Declan plans to offer four recipient ewes with ewe lambs at foot from his “top” breeding ewes at the Spring Superstars Sale on Saturday, May 28th, 2022, at Ballybofey and Stranorlar Co-op Livestock Mart.
“For anyone thinking about getting into Beltex sheep, I will have some of the best progeny I ever bred for sale. I look forward to meeting a few new sheep breeders coming along.”
The Donegal sheep farmer has a strict culling policy and sells his ewes to Ballybofey and Stranorlar Co-op Livestock Mart or Milford Co-operative Livestock Mart.
“If factory lamb prices stay up as well as the cull ewe price, the outlook is going to be good enough for breeding sheep. I always say if you have no ram, you will have no lambs.”
He aims to win the All-Ireland Beltex championship in Athlone and Tullamore Show this year or in the upcoming years.
“I have bred a sheep that did win the All-Ireland Beltex sheep in Athlone Agricultural Show, but I already sold it before the show.”
Declan believes by having knowledge of the breed of sheep and by breeding a sheep that you know, you will have “success.”
“My advice is to buy a good tight-skinned sheep that looks like the Beltex. You need to look at exactly what the breed is, follow the breed and then you know exactly what you can buy.”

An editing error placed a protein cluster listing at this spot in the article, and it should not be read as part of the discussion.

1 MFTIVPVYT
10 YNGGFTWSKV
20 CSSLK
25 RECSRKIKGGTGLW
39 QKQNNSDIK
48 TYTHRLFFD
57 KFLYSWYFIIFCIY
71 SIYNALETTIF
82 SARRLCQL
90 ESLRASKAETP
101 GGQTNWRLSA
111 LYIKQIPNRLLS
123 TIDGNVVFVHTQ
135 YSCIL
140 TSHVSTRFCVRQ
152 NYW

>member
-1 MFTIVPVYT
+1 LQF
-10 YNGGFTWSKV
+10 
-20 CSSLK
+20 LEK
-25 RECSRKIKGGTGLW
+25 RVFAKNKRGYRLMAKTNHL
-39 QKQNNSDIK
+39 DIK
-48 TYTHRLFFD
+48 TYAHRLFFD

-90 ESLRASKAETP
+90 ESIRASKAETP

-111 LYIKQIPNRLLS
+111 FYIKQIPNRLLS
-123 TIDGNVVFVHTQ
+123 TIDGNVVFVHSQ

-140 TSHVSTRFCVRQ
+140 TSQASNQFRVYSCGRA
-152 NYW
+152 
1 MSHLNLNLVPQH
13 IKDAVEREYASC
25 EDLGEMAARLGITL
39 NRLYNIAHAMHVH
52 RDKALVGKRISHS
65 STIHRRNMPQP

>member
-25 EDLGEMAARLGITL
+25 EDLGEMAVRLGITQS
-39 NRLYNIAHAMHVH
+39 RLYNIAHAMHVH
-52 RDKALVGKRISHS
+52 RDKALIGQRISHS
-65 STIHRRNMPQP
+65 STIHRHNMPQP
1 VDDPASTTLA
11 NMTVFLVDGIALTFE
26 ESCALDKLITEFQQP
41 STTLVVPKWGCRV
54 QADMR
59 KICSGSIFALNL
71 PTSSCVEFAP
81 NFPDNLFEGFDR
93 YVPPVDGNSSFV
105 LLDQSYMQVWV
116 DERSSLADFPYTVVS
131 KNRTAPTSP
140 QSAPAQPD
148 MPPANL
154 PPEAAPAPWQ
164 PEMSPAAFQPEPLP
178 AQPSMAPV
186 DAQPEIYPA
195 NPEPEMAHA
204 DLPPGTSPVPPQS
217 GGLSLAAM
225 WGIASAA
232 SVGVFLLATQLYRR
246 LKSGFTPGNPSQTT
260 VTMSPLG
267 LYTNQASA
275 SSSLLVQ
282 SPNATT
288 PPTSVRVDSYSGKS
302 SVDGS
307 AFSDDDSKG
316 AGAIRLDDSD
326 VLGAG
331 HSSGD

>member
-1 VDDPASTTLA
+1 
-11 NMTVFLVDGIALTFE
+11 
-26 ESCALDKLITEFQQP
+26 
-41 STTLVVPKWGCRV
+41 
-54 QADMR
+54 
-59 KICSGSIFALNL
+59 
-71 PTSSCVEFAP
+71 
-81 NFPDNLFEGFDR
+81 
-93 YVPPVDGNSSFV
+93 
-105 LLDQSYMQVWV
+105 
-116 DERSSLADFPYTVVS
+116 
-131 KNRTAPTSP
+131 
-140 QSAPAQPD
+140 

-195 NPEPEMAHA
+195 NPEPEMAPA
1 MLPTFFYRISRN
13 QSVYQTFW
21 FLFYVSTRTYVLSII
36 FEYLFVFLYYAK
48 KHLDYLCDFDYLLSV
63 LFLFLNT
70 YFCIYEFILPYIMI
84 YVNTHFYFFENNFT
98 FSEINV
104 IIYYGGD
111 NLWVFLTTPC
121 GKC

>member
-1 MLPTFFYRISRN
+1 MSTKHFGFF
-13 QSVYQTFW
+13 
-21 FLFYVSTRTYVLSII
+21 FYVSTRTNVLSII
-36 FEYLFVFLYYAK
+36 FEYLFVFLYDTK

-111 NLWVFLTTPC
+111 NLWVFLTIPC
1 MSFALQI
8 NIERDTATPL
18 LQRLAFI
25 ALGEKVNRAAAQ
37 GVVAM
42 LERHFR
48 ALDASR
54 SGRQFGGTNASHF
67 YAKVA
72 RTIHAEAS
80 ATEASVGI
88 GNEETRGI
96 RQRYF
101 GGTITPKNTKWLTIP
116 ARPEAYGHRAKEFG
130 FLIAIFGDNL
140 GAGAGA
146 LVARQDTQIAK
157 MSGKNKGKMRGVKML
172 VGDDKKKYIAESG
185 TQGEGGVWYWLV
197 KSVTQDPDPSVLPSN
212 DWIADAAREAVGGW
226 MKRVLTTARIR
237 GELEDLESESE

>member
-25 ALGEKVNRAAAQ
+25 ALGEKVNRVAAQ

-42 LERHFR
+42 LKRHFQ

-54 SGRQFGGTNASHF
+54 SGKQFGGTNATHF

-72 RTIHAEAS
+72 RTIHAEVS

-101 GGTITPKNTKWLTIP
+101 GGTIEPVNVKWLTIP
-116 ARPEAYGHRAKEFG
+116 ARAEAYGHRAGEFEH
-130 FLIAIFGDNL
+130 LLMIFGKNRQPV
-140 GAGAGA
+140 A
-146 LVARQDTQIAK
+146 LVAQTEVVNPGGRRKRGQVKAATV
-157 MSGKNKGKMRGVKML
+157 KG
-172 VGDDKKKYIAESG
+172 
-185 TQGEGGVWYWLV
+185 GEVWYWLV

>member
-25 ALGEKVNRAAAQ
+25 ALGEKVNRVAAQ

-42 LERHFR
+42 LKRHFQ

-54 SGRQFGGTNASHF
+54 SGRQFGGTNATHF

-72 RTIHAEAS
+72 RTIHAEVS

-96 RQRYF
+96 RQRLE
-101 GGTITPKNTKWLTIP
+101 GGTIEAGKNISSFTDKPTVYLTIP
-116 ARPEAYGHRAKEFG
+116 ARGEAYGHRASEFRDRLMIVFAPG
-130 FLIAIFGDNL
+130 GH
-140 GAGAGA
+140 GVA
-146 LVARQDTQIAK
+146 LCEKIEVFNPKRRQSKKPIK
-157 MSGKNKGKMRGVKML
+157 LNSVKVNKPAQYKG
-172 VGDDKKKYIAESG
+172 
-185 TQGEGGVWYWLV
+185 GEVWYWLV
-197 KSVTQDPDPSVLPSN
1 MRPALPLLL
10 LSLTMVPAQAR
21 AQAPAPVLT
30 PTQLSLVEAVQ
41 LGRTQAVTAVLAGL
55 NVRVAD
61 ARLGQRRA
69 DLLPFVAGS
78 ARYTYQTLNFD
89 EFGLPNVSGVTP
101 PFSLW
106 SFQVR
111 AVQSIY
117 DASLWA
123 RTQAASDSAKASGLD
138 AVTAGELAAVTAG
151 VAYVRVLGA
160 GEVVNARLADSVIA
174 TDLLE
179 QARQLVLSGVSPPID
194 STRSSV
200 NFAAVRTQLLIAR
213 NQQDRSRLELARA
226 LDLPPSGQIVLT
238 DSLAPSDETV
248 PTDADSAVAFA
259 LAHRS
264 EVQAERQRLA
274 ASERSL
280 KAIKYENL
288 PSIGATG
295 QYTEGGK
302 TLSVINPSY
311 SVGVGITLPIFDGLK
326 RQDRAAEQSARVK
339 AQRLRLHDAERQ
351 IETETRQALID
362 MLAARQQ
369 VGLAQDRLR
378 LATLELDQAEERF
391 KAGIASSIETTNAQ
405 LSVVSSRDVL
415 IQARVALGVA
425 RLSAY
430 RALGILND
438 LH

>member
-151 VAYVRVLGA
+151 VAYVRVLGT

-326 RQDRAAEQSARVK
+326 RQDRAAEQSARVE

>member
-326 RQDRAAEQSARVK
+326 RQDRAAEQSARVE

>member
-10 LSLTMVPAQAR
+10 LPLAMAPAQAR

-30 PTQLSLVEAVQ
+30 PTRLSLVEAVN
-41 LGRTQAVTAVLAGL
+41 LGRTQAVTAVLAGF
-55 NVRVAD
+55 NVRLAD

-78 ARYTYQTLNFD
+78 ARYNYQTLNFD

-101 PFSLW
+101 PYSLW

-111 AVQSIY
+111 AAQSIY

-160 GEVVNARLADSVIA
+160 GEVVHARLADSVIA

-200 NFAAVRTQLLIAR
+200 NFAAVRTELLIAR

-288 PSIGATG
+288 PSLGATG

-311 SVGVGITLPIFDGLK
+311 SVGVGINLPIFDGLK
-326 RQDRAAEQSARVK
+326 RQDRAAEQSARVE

Plans and the future of Irish sheep farming
Declan plans to keep moving with the times and has no plans to expand sheep numbers due to the farm being a small enterprise. He intends to stay a maximum of 20 pedigree ewes and 50 commercial ewes.
The Belgian Beltex Breeder’s Society of Ireland member plans to purchase a ram annually and said, “if the right Beltex ewe comes in front of him that catches his eye, he will try and buy it”.
In addition, Declan plans to continue reseeding, including direct reseeding land every few years to allocate new grass for his sheep.
“In the next five years, I would like to try to stay on top of my game and continue selling 20-30 rams and 20-30 females every year. I should be able to make sheep farming work between here and England.”
“I do not think I could make it work full-time for the small farm that I have.”
“However, there is going to be a good future in sheep farming because the numbers are scarce worldwide, and we have the numbers for export,” the sheep farmer concluded.
To share your story like this sheep farmer, email Catherina Cunnane, editor of That’s Farming, – [email protected]